1. irifi says:

    Gawd, why don’t you just speak your mind, and be honest about it . . .

    Psst . . the shot of the horse is beautiful . .

  2. Funny, I think the V word comes to my mind naturally when it comes to describe HDR pictures. I took a look the other day at the Flickr HDR group, and I think 99% of the pictures are horrendous. However, there is another blog I am following (http://blog.atmtxphoto.com/, he sometimes comments in VSL) that contains, imho, some really spectacular and subtle examples of HDR pictures.

  3. Forgot to tell you that the last picture is really spectacular.

    • marla2008 says:

      Thanks Laurent !!! I do know the site you are referring too, and yes, *some* very rare HDR photogs truly know their stuff and give the genre its “nobility letters”. However, as you pointed out, 99% of it is atrocious…

  4. I think decent HDR is a real skill, very hard to do well. Irifi was bring sarcastic about how honest you were being. I agree, there’s nothing wrong with burnt highlights or blocked shadows, sometimes an image lends itself to exactly that, like the horsey pic, which Is lovely 🙂

  5. James (Aus.) says:

    Couldn’t agree more. HDR is the photo equivalent of the infamous Australian “technicolour yawn”. What amazes me is how much pride its practitioners have in their concoctions. In their HDR world there’s nowhere the sun ain’t shinin’.

  6. jls says:

    I also agree with you. As for blown out bits and dark bits, they make it interesting. I spent some time with one of NZ’s top photographers last week and during thus time we talked about exposure. His answer was you make sure the exposure is right for your subject. It doesn’t matter about the rest. If it’s blown out, it’s blown out. If your subject is blown out, well the you have a problem.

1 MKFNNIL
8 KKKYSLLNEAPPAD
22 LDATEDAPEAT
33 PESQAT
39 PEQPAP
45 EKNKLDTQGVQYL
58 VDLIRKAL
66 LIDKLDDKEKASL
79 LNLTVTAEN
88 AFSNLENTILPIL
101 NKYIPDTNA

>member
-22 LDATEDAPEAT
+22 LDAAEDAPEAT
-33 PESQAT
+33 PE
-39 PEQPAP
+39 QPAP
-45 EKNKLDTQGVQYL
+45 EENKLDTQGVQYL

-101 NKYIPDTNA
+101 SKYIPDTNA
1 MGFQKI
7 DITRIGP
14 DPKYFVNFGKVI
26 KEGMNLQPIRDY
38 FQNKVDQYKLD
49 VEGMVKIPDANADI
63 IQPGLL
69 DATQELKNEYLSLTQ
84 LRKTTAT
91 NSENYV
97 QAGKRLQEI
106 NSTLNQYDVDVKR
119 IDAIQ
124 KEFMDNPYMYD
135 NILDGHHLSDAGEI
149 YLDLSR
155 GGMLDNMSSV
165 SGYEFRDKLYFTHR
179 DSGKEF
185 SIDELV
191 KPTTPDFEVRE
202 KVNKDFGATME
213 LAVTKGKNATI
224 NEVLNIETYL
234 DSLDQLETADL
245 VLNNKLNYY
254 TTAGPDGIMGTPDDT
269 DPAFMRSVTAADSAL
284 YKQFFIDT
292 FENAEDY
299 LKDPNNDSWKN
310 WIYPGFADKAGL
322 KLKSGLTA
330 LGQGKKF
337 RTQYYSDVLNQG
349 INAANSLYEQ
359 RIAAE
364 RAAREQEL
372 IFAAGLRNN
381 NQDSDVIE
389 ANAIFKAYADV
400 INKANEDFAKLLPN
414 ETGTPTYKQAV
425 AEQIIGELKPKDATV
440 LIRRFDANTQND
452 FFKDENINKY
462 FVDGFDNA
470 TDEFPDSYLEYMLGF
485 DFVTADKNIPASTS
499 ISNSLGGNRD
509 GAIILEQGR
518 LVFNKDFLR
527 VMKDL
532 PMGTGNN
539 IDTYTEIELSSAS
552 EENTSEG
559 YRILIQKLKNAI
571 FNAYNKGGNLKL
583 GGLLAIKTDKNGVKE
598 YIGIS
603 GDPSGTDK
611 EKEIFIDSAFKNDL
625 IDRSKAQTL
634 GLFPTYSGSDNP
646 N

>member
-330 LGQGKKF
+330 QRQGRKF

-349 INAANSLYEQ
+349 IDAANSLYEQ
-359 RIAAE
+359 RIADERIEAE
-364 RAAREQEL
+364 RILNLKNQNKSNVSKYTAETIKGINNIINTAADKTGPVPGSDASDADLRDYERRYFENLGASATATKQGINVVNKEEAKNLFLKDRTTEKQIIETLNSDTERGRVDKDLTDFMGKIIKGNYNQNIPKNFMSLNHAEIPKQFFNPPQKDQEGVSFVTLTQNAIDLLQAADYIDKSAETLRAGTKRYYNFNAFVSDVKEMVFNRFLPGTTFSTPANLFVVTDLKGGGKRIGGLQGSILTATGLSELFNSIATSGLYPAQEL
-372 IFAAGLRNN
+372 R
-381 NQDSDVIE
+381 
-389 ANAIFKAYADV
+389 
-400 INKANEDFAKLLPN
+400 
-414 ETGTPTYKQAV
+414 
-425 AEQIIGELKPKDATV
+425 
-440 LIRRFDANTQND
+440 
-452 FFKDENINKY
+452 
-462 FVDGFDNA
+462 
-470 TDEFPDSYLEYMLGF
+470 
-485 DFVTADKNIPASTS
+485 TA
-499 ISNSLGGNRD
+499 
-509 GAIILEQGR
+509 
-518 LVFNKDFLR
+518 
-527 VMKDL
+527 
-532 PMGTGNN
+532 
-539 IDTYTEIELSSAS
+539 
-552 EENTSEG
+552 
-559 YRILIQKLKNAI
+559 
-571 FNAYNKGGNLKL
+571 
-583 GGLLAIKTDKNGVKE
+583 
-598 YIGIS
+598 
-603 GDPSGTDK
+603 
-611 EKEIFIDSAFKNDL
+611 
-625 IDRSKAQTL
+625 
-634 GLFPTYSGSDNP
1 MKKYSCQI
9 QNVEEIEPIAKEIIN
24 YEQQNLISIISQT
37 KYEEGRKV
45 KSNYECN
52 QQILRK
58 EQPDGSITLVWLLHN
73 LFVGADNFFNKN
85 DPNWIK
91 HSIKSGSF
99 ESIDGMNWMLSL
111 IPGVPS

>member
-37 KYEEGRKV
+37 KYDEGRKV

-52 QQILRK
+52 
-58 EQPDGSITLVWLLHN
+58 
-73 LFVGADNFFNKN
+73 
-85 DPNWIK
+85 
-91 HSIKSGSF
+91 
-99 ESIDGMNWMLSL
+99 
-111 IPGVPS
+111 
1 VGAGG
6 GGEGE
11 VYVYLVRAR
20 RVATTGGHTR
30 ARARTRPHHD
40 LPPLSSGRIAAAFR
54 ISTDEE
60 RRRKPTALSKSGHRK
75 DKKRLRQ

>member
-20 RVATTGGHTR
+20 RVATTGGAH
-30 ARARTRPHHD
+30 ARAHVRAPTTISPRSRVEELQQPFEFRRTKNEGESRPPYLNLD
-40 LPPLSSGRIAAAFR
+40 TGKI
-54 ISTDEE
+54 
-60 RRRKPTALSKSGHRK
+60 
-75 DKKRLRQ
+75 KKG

I’ve enjoyed your last few posts. Some great shots but that portrait of Gwen is my favourite.

    • marla2008 says:

      Absolutely there with you as well ! Brian Peterson, who wrote several books on exposure, always speaks about exposureS plural, because different ones can be suited for a same subject, depending on how you want to render it. He goes against the concept of one, cookie cutter “correct” exposure.

  7. Trecento says:

    I really love that last picture! And I totally agree with using blocked shadows or blown highlights to tell the story. The only blown highlights I dislike are ones where only one channel is blown, where you get weirdly vivid yellow-green grass because the red channel or blue channel is completely gone. But that’s because I find those colors distracting, not because of any fetish about technical correctness.

    On a personal level, I enjoy some HDR work, but that’s because I see it as a kind of illustration, and compare it to the watercolor illustrations I see in my children’s books. In fact, I think most HDR doesn’t go far enough away from reality. It’s the nebulous not-quite-an-illustration, not-really-a-photograph stuff that I don’t like.

    • marla2008 says:

      I can totally see your point of view. Indeed, heavily but artistically manipulated photographs are ok if they are only the ground on which another reality is built. As you say, it’s the awkward too-much-but-not-enough that is a disgrace. But then again, I don’t want to appear untolerant. If people enjoy HDR (and hords of them do) it’s absolutely fine and they should indulge. I just think it has ruined many a decent picture 😉